If you are not ready to start a family, are taking a break from having more kids, or are done with diapers for good, how do you know which birth control method to choose?
"I usually present birth control options from most to least effective," says Amy Whitaker, MD, assistant professor of obstetrics and gynecology at The University of Chicago Medicine. "Then, is there anything about a specific woman's medical history that would make a certain contraceptive unsafe for her to use?"
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Other factors to consider: "How easy do you want the contraceptive to be? How important is pregnancy prevention at this time?" asks Anita L. Nelson, MD, professor of obstetrics and gynecology at the David Geffen School of Medicine at UCLA. "Are your periods heavy or bothersome? Can you use a birth control method to improve your quality of life?"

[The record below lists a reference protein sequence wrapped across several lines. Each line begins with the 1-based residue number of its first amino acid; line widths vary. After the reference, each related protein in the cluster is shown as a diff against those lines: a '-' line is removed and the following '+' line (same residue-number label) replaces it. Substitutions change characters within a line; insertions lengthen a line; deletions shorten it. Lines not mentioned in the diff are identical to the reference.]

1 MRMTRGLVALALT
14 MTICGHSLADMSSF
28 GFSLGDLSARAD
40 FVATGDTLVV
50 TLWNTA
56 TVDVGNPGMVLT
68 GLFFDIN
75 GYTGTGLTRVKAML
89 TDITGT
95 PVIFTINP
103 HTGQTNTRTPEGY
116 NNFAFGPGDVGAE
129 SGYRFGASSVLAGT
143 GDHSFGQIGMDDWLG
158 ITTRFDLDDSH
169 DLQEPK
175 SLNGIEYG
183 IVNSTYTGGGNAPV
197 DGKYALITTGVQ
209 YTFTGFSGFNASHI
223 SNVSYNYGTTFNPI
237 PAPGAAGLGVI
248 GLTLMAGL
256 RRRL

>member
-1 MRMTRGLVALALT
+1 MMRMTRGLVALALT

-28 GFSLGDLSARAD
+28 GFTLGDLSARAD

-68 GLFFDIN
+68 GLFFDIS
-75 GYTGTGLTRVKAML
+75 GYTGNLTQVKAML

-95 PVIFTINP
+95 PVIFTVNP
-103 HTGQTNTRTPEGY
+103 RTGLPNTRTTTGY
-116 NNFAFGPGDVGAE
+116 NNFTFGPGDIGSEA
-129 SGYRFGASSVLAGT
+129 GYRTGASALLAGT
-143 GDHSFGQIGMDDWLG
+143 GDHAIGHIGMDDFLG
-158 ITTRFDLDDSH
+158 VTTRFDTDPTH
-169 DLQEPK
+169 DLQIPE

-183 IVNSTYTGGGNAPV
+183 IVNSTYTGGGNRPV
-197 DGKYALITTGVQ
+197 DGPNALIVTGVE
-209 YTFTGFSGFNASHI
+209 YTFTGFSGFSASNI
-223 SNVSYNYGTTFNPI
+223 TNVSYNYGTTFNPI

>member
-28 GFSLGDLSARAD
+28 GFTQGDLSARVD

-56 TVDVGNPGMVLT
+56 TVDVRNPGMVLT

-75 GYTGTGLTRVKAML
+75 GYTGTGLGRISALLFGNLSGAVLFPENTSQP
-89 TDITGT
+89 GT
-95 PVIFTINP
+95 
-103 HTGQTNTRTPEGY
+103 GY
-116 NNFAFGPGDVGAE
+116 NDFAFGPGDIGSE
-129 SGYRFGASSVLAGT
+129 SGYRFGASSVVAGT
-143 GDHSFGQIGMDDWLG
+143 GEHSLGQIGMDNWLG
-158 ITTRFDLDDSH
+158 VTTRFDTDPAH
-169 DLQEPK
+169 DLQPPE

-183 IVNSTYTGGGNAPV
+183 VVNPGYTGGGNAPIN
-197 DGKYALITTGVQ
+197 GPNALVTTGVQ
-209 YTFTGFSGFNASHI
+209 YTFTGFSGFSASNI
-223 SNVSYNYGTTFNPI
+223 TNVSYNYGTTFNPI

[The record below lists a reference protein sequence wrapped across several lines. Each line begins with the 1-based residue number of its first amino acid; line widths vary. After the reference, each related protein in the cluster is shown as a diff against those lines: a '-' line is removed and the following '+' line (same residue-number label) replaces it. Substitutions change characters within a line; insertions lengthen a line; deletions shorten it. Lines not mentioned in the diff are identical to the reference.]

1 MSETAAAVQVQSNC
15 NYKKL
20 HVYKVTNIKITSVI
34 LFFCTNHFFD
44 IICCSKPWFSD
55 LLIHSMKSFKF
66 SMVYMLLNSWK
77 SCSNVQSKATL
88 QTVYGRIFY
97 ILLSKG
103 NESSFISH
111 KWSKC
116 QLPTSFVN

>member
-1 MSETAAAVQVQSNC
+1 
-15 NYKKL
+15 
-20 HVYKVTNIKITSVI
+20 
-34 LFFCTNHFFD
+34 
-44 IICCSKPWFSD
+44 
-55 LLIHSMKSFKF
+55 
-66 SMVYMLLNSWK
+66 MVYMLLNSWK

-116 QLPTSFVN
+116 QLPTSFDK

Read on for an overview of birth control choices, then check with your doctor about which method is best for you.
If you want "forgettable" birth control, you might choose an intrauterine device (IUD) or implant.
What it is: The hormonal IUD is a small, T-shaped device that a doctor must insert and remove. It stays in your uterus for up to five years.
How it works: A small amount of a progestin (a synthetic form of the female hormone progesterone) is released every day, which thins the lining of the uterus and thickens cervical mucus, acting as a barrier to sperm.
Effective rate: 99%
Drawbacks: The hormonal IUD can cause irregular bleeding for the first few months of use, but that typically decreases by the fourth month, Nelson says.
Benefits: Menstrual bleeding is usually less heavy with a hormonal IUD. About 1 in 5 women will stop menstruating within a year of beginning use, which is medically fine and often beneficial for those who have heavy periods, Whitaker says. The IUD may protect against endometrial and cervical cancers.
Side effects: Some women may have side effects caused by the hormones, such as headaches, nausea, and breast tenderness, but this is rare, says Whitaker.